Tuesday, 22 November 2011

Santa Mushrooms and Trees For Life

These are SO beautiful - fly agaric mushrooms, loads about at the moment, young ones are round and they go flat as they get older.  These are the traditional toad stools that fairies and gnomes sit on - but the original German means seat of death, not seat for a fairy!  They are poisonous and hallucinogenic and pieces were floated in milk to attract flies (they smell a bit like chicken apparently), then the flies died of wild dreams I suppose.

I took this photo in a campsite in Cornwall at the weekend, it is gorgeous and added an amazing splash of colour to a dull day.  The red and white is supposed to have inspired the colours for santa's costume.  This story tesll why - it  is from a website on the folklore of plants etc

Fly agaric has been a popular icon for the Midwinter and Christmas festivities in central Europe for a long time and is found on Christmas cards and as replica decorations for tree and wreath. Our current concept of Santa Claus can be traced back as an amalgamation of several characters of popular European folklore, such as a more pagan Scandinavian house goblin who offered protection from malevolent spirits in return for a feast at midwinter, and the fourth century Byzantine archbishop who became St Nicolas and was renowned for his kindness to children. More recently it has been suggested that the Siberian use of fly agaric may have played a part in the development of the legend of Santa Claus too. At midwinter festivals the shaman would enter the yurt through the smoke hole and down the central supporting birch pole, bringing with him a bag of dried fly agaric. After conducting his ceremonies he would leave the same way he had come. Ordinary people would have believed the shaman could fly himself, or with the aid of reindeer which they also knew to have a taste for fly agaric. Santa is now dressed in the same colours as the fly agaric, carries a sack with special gifts, comes and goes via the chimney, can fly with reindeer and lives in the 'Far North'.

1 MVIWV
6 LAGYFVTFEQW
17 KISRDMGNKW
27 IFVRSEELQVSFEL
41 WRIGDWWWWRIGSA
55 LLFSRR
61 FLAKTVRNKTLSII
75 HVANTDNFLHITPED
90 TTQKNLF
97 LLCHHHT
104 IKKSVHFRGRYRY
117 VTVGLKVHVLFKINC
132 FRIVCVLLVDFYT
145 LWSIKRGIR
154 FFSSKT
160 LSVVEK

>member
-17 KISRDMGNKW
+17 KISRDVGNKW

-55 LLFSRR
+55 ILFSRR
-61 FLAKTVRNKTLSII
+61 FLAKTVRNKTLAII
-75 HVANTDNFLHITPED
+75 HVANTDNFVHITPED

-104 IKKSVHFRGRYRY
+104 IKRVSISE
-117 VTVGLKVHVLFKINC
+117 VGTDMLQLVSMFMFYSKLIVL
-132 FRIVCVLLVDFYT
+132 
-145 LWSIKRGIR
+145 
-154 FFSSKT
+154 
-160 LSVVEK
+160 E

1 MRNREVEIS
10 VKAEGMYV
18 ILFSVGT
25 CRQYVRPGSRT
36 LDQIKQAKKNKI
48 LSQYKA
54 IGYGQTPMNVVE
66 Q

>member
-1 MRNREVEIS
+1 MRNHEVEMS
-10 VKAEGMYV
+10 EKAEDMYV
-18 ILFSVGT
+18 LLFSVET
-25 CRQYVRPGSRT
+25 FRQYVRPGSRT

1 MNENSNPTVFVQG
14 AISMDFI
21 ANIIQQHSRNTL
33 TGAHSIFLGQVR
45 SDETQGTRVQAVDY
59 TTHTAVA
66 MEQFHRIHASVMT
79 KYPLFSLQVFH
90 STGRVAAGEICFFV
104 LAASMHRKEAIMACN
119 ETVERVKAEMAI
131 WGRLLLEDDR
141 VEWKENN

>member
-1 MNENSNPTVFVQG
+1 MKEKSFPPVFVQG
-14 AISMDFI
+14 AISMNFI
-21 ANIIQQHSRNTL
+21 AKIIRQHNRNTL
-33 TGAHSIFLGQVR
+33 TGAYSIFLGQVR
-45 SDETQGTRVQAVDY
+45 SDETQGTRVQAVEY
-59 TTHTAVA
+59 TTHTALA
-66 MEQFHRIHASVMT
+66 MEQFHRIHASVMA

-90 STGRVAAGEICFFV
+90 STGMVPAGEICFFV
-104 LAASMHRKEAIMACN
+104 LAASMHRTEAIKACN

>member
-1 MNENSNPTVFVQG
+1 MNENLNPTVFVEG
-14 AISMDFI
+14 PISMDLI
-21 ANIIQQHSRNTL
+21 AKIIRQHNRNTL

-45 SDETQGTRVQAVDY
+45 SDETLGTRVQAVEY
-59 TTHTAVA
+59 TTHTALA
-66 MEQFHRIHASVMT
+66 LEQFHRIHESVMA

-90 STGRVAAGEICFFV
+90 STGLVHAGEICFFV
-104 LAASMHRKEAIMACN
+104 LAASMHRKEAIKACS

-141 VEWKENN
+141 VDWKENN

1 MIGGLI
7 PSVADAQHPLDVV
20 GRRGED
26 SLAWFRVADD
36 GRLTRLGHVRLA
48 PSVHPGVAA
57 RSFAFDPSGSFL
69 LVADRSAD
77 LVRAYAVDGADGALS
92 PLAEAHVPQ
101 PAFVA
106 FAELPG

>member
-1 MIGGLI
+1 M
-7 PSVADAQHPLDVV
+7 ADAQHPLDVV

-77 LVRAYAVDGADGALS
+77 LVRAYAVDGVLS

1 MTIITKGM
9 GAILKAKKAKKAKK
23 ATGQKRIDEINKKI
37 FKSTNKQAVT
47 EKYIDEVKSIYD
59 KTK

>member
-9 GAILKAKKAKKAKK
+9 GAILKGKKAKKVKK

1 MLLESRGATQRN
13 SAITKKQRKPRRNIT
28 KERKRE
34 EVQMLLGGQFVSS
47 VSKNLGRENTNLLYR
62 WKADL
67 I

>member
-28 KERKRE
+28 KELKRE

I love coming across these - gorgeous.

 Saturday is the start of National Tree Week.  We did an interview with them for Saving Species today and the point was raised that we probably plant too many trees - especially in the wrong place.  There is no point in manically planting trees everywhere, just where they are needed and form part of a coherent landscape.  Anyway - happy Tree Week - I hope you find some of these growing under your local tress (but don't eat them!)

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